This Sunday’s readings continue the pattern from last Sunday: first reading from Acts, second from Revelation, and Gospel from John. This will also be followed in the remaining Sundays of Easter, except where the Ascension is transferred to the Seventh Sunday. It seems to me that the readings of a particular Sunday were not selected to develop a particular theme. Each stands on its own, although it may be possible to see some resonances between some of them.
The first reading — Acts 5:27-32, 40b-41 — brings us some of the account of the second appearance of the apostles before the Sanhedrin. Peter and John had healed a cripple and proclaimed that Jesus was the Lord through whose power it was done. The Sanhedrin had ordered them to stop preaching in the name of Jesus. When they persisted, they were brought in again, and today’s reading gives the account of this second appearance, leaving out the speech of Gamaliel, who warned the Sanhedrin that if the apostles’ preaching was from God, they would be opposing God if they opposed the apostles. It also omits a line that says the Sanhedrin had the apostles flogged before releasing them, which lets us know what the line about suffering dishonor for the sake of the name means. Peter’s speech is a synopsis of the more extensive proclamations reported elsewhere in Acts.
It is because the apostles have seen the risen Lord (one instance being given in today’s gospel) that they can stand firm in the face of the Sanhedrin’s orders, threats, and punishment. We, too, must be prepared to stand firm when our faith is challenged.
In the responsorial psalm — verses from Ps. 30 — we have a prayer that reflects the apostles’ thanksgiving after their release.
The second reading — Revelation 5:11-14 — gives us a view , in language and images that may be figurative rather than literal, of what is happening in heaven. Jesus is the Lamb, prefigured by the Israelites’ Paschal lamb, who is slain but who saves us from death not only by giving his flesh and blood, but also by rising from the dead, thus conquering death. The whole universe recognizes his glory. Chapter 4 of Revelation presented a scene in which 24 elders worshipped God who was seated on his throne surrounded by four living creatures — one like a lion, one like an ox, one with a human face, and one like an eagle in flight. The appearance of the living creatures recalls Ezekiel’s vision of four living creatures, each of which had all four faces (Ezekiel 1:1-28). In chapter 10, Ezekiel again has a vision in which he realizes that they are cherubim. Beginning with St. Irenaeus in the second century, it has been common to see the four living creatures of Revelation as representing the four evangelists: the lion, Mark; the ox, Luke; the human, Matthew; and the eagle, John. Scholars think that in context they are intended to be angels that govern the physical world, while the elders represent the Church. In this reading, then, their worship symbolizes that of humanity and all creatures of the universe, now directed to Jesus, and joined to that of the angels.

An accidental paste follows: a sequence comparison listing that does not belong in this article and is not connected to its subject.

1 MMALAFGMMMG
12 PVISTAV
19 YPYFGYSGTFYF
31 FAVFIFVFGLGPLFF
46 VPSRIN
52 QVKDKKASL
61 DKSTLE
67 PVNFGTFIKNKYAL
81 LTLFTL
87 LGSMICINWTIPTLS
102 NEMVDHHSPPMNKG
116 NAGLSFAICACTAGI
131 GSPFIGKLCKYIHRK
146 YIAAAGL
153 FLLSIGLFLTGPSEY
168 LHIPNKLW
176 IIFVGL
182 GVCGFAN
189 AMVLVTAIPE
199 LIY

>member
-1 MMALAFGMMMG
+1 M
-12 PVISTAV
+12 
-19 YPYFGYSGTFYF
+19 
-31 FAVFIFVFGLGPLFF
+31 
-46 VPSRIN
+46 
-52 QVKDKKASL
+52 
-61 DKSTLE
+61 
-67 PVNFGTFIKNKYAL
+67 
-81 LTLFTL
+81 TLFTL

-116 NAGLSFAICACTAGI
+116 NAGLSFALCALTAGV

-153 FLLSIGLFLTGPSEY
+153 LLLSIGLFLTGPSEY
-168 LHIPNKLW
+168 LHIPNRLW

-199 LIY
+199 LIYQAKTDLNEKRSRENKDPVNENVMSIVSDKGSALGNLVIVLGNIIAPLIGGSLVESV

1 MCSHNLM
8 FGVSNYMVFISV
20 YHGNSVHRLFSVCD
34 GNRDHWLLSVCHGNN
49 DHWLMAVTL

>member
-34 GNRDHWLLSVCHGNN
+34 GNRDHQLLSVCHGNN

In the first Eucharistic prayer, there is a sentence which asks that our offering (the consecrated elements, the Body and Blood of Christ) may be carried to God’s altar in heaven so that all who participate in the reception of Communion from this altar on earth may be filled with heavenly grace and blessing. Our worship is a sharing of the worship of God in heaven: one meaning of the “communion of saints” referred to in the creed.
The gospel — John 21:1-19 — presents three parts of a post-resurrection appearance of Jesus: a miraculous catch of fish, a meal of fish and bread, and a dialogue of Jesus and Peter.
The catch of fish recalls the catch of fish which took place at the call of Peter, Andrew, and the sons of Zebedee (James and John) in Luke 5:1-11. In both, the fishermen have caught nothing all night, but Jesus tells them where to lower the net, resulting in a catch so large that they cannot haul the net into the boat. In Luke, Peter confesses his sinfulness. In John, the beloved disciple recognizes that the man on shore is the Lord.
In John 6: 1-14, Jesus feeds a large crowd with five barley loaves and two fish, which leads to their recognition of him as one promised by God in Deuteronomy 18:15 (see also Malachi 3:1&23). That previous miracle occasioned the Bread of Life discourse in which Jesus identified himself as the bread of life, whose flesh and blood he would give for the life of the world — whoever consumed them would possess eternal life. At the Last Supper and on Calvary, Jesus fulfilled his promise, and after his resurrection, the disciples in Emmaus recognized him in the breaking of the bread — Luke 24:35. Thus the miraculous meal of fish and bread symbolizes the flesh and blood of Jesus in the Eucharist.
In the scene of the call of Matthew, Matthew acknowledged that he was a sinner. He is again a sinner, having denied Jesus three times. Now Jesus undoes that denial by requiring a threefold declaration of love. But it doesn’t only mean that Peter’s denial of Jesus is forgiven. Peter’s leadership of the post-resurrection community of Jesus’ followers is affirmed three times as well. Jesus is the Good Shepherd (John 10:1-18) who has laid down his life for his sheep and taken it up again. Now Peter becomes the shepherd.
Finally, Jesus tells Peter what he can expect. Just as Jesus was bound and executed, so, in his turn, will Peter suffer a similar end (with, of course, the promise of eternal life given in John 6).
So Jesus in effect constitutes his Church around the sacred meal of his body and blood with Peter as the shepherd. The success of the disciples as “fishers of men” depends on Jesus.